Cherry Simi: Dismantled health care system in Downieville affects western Sierra County | TheUnion.com
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Cherry Simi: Dismantled health care system in Downieville affects western Sierra County

As an affected resident of WSMC’s abandonment of Downieville’s 24/7 medical care, I read the March 24 article in The Union by Ivan Natividad with great interest.

To be clear, the Downieville site serves ALL of western Sierra County, not just Downieville’s 300 residents.

An accurate figure would be approximately 1,000 residents as well as many of the 600,000 visitors annually.



These figures make Ms. Rubin’s statement that “the number of patients visits aren’t high enough to allow us to provide a higher level of care,” extremely questionable.

She also states that the Grass Valley facility does not offer 24 hour care and has similar hours of operation to the Downieville Clinic. One needs to be reminded that western Sierra County has ONLY the WSMC Downieville Clinic as a health care facility.




Residents of Grass Valley and the foothills area have many choices for medical services, as well as a hospital just minutes away, compared to Downieville’s patients traveling an hour to the same hospital.

In western Sierra County, calling 9-1-1 is not like Nevada County.

We have only volunteers and due to WSMC administration’s apparent lack of concern, we now have no Advanced Life Support (ALS) system.

The clinic was our ALS, our emergency care, our urgent care and our 9-1-1.

Mr. McFarland, CEO, as well as the misguided board of directors, have basically dismantled a health care delivery system that has worked successfully for over 40 years.

When the board made the decision to cut services in Downieville, there was little consideration to include the community in developing an alternative strategy.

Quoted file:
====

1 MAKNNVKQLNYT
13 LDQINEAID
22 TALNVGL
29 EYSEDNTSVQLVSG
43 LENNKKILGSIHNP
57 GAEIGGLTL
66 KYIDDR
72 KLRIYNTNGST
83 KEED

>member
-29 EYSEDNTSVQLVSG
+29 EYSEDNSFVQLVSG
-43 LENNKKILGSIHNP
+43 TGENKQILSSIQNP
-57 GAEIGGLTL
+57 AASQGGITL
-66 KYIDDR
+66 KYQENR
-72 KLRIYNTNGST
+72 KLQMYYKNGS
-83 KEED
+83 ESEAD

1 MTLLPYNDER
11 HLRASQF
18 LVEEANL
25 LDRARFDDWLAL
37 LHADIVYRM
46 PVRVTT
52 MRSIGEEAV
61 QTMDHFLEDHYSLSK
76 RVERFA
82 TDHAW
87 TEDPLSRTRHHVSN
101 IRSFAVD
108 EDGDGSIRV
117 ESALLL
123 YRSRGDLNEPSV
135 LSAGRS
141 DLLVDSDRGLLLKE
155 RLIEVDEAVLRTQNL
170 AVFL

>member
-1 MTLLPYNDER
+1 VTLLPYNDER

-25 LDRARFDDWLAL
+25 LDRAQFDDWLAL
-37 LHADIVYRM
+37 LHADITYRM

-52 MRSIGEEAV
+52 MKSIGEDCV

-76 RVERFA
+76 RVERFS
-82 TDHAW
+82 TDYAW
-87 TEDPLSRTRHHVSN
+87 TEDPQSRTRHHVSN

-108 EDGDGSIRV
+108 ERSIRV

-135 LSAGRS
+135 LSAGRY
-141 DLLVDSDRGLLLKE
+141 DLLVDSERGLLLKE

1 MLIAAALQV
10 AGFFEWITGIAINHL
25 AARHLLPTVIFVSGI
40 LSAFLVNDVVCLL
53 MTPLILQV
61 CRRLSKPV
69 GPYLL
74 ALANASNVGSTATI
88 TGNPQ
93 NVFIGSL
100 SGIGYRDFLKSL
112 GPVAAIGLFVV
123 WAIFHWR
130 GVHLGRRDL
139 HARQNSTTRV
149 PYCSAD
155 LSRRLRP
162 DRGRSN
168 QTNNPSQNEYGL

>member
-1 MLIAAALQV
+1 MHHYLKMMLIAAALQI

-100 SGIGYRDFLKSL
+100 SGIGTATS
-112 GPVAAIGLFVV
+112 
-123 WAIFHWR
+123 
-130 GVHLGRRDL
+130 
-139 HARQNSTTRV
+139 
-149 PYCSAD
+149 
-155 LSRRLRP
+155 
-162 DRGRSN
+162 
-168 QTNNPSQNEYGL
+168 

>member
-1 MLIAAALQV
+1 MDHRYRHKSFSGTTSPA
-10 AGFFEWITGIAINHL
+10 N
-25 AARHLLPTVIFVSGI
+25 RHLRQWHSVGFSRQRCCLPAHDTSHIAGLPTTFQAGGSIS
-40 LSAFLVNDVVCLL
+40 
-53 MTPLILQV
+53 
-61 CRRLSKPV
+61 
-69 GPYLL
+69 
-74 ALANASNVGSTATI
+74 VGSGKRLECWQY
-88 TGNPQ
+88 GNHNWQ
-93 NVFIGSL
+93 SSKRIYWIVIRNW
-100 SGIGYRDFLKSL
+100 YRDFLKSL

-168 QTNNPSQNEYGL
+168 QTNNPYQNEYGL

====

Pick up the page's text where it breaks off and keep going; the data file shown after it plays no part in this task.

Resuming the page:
McFarland also abandoned the interface WSMC had with Enloe Medical Center, in which the Downieville Clinic had a base hospital extension agreement to provide for emergency care.

Mr. McFarland speaks of the ambitious plans for expansion in Grass Valley while disregarding the promises made to western Sierra County in the merger agreement.

It appears that Mr. McFarland’s priorities need to be reevaluated.

Growth and expansion seem to outweigh the need for actual medical services.

Western Sierra County residents have taken the initiative to form Sierra Frontier Medical Resources, Inc., a nonprofit public benefit corporation.

This nonprofit is composed of several DC-PAC members and includes other community members, as well. Its sole purpose is to acquire and support the development of financial and other resources to assure the availability of medical and health services, including primary, urgent and emergency care to the residents and visitors of western Sierra County.

Cheryl Rubin, WSMC Planning and Development director, says that WSMC wants to collaborate on providing Downieville patients with paramedic services.

Mr. McFarland, through correspondence, has been quoted several times to offer financial funding for a paramedic program.

To date, however, there has been no further attempt to clarify or implement an EMS Paramedic interface.

Another broken promise?

Cherry Simi is a DC-PAC member and a Sierra Frontier Medical Resources, Inc. board member.


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